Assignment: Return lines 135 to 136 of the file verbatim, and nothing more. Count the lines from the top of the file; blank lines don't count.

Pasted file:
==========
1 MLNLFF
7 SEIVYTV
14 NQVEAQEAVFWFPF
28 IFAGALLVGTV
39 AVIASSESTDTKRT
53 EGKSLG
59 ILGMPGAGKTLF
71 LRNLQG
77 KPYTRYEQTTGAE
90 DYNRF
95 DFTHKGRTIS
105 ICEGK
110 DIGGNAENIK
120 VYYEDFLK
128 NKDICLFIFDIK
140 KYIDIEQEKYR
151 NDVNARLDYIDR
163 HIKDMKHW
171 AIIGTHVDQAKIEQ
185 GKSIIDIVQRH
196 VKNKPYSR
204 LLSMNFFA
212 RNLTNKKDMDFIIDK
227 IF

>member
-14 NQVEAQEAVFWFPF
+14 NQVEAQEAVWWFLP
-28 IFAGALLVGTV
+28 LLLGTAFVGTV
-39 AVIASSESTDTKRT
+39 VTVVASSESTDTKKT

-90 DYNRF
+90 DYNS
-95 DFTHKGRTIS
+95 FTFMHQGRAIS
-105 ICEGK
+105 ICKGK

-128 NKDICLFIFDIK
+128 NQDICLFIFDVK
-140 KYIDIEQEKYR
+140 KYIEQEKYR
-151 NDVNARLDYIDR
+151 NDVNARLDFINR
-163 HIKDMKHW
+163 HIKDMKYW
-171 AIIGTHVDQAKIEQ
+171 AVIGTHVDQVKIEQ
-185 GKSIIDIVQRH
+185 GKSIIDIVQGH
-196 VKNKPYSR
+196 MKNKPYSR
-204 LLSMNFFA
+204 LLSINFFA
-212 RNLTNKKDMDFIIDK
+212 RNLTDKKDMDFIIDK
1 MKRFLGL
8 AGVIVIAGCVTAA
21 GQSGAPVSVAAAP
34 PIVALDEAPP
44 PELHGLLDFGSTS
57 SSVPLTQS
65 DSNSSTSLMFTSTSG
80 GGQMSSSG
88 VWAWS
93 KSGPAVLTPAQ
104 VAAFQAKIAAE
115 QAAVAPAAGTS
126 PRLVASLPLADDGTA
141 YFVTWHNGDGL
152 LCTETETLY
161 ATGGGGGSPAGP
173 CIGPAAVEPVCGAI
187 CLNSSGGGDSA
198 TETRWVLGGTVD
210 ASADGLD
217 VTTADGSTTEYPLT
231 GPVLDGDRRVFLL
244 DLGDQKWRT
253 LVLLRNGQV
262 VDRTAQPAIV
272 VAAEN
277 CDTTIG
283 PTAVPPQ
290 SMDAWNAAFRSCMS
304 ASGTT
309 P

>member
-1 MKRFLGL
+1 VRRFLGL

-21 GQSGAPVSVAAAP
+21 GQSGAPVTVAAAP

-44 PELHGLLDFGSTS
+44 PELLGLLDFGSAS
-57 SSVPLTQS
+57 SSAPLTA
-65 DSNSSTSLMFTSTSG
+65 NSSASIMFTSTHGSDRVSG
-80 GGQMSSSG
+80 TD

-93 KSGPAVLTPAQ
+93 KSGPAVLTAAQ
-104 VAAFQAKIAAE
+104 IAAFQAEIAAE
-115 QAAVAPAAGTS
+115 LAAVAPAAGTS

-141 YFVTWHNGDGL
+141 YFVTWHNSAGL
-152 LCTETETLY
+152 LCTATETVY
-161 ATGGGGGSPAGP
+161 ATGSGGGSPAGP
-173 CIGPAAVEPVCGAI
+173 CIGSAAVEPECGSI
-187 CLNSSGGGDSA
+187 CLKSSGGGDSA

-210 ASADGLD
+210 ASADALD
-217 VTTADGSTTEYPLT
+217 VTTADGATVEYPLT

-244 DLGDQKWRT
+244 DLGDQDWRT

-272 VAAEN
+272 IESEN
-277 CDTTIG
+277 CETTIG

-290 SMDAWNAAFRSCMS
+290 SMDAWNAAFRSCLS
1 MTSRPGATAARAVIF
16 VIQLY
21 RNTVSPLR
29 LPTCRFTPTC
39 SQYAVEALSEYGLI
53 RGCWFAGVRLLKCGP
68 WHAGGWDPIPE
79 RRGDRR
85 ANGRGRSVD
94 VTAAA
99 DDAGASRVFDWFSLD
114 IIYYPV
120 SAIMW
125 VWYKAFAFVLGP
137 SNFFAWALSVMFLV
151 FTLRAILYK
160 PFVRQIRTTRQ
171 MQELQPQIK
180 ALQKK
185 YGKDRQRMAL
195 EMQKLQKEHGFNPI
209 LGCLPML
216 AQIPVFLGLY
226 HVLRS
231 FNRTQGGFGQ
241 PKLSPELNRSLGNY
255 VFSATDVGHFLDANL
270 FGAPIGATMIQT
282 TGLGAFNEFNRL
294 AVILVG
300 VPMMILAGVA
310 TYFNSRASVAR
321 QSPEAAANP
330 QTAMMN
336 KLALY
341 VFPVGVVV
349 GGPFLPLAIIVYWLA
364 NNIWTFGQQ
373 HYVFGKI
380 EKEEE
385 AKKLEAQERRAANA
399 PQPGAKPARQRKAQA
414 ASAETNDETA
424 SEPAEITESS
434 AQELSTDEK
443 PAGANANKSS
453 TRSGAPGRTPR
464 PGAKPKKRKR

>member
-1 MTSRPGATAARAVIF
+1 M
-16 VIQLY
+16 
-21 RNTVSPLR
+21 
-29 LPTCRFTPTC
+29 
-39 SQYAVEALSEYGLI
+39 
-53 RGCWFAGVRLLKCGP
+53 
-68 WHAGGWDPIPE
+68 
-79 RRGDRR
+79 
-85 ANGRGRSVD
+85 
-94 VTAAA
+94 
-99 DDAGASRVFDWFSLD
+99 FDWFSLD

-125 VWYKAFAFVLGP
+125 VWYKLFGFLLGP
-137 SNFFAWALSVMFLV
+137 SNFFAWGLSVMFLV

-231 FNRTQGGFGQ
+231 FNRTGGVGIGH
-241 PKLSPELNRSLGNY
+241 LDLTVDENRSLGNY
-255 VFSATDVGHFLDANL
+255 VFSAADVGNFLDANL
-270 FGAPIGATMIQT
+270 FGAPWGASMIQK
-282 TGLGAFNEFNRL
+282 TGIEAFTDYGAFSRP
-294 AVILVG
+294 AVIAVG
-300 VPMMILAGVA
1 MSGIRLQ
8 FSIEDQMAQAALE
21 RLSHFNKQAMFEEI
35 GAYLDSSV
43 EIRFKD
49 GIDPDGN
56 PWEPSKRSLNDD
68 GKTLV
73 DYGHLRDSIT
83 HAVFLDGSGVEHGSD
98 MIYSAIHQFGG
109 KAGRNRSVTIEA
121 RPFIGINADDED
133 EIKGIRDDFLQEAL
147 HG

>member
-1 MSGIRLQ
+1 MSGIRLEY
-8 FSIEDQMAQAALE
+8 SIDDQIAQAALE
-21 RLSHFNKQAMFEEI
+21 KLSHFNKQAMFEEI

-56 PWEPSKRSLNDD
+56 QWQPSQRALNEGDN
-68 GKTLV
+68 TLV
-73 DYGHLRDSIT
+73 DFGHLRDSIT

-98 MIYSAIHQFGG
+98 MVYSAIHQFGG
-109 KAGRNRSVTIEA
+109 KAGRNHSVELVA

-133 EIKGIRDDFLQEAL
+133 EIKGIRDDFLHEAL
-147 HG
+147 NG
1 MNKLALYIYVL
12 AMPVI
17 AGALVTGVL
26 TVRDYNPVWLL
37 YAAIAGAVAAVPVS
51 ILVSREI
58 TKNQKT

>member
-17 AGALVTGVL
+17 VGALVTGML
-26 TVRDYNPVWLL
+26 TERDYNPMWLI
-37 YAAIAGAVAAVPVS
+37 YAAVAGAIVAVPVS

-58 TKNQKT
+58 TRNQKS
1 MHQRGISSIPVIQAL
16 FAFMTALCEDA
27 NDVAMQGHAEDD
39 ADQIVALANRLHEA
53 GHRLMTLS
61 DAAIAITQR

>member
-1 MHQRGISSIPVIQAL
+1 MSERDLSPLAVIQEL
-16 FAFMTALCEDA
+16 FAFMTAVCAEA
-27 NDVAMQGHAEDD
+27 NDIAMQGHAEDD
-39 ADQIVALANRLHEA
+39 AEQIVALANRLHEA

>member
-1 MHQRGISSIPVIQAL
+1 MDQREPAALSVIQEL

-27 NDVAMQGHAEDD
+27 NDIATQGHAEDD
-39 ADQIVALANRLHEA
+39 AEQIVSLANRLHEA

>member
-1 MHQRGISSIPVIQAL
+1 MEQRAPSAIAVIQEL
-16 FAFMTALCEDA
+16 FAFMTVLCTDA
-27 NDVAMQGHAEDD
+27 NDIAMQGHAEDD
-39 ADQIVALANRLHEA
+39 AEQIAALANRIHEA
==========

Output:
79 RRGDRR
85 ANGRGRSVD